Old English II
Course Convenor: Prof. Susan Irvine
The course covers the later period of Old English literature. Its focus is Old English writing in prose from the end of the 9th century to the beginning of the 11th century. Important developments in style, purpose and literary assurance can be traced through this period, and the course aims to enable students to assess and analyse particular texts in relation to these developments. Prose composition flourished particularly in the reign of Alfred at the end of the 9th century, and in the aftermath of the Benedictine Reform at the end of the 10th. The works studied exemplify the richness and variety of the writings produced in these contexts. From Alfred's reign, Alfred's Preface 'On the State of Learning in England' and extracts from Alfred's translation of Boethius are examined; from later in the period, sermons by Ælfric and Wulfstan, and Ælfric's Lives of St. Edmund and St. Æthelthryth are read. Some poems composed during the period, including Judith and The Battle of Maldon, are also studied to demonstrate the variety of styles and genres available and utilised. The course assumes some prior knowledge of Old English (such as the first-year Old English course).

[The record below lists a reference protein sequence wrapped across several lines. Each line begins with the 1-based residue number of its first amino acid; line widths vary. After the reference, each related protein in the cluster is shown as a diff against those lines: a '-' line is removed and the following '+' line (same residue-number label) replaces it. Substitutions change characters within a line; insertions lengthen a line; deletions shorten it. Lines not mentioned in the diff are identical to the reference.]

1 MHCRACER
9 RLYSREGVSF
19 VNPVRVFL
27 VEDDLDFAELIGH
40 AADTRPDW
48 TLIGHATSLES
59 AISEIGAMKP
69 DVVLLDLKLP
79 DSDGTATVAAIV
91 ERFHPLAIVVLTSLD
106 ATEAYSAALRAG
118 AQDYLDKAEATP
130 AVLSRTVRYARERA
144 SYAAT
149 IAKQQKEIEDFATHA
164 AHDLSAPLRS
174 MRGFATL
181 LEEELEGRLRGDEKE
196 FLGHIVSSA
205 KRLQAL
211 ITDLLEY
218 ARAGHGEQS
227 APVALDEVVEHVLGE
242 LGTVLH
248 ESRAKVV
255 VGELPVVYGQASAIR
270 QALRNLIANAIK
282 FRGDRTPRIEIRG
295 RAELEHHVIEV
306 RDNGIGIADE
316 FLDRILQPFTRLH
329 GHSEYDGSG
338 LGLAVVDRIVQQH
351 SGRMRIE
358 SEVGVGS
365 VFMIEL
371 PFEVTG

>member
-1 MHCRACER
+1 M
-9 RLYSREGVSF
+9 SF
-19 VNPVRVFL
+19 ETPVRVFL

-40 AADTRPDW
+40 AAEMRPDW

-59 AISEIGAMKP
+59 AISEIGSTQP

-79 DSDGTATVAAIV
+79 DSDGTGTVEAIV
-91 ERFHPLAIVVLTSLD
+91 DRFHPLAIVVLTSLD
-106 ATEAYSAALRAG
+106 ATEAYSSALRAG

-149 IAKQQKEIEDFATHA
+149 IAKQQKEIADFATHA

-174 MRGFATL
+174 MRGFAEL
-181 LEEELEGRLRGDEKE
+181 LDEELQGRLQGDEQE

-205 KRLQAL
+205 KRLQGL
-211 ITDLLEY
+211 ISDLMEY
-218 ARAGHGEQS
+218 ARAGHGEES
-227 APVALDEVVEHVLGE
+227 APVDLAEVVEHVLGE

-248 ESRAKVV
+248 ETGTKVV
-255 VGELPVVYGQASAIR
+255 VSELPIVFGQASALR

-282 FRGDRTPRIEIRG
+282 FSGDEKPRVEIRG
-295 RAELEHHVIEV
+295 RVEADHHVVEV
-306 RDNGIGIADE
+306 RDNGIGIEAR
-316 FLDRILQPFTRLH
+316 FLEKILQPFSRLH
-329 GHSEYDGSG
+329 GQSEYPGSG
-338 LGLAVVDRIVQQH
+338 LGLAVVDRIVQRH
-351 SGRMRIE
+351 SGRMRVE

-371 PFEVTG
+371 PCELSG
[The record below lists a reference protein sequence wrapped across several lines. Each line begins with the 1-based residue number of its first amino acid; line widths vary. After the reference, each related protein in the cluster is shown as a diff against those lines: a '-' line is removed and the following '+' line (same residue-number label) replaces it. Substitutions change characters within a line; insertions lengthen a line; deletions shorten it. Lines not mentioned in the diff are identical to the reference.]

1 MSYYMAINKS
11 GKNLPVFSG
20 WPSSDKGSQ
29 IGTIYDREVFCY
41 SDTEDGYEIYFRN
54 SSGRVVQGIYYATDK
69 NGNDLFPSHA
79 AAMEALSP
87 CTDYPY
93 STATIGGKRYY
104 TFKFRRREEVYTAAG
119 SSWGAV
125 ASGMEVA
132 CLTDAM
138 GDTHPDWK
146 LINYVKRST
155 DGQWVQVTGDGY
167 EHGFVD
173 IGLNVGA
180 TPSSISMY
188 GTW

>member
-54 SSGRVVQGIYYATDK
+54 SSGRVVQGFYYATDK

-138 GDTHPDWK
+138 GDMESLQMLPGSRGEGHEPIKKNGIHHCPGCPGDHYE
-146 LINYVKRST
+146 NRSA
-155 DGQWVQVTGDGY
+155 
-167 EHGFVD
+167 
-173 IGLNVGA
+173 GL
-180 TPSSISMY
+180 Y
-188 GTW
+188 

consists of twice-weekly one-hour seminars. Assessment is by a three-hour
written examination containing translation, commentary and essay questions (NB:
it is not possible to be examined by Course Essay for this course). The course
is self-contained; it does not require students to have taken Old English I as
an option (though they may, of course, take both).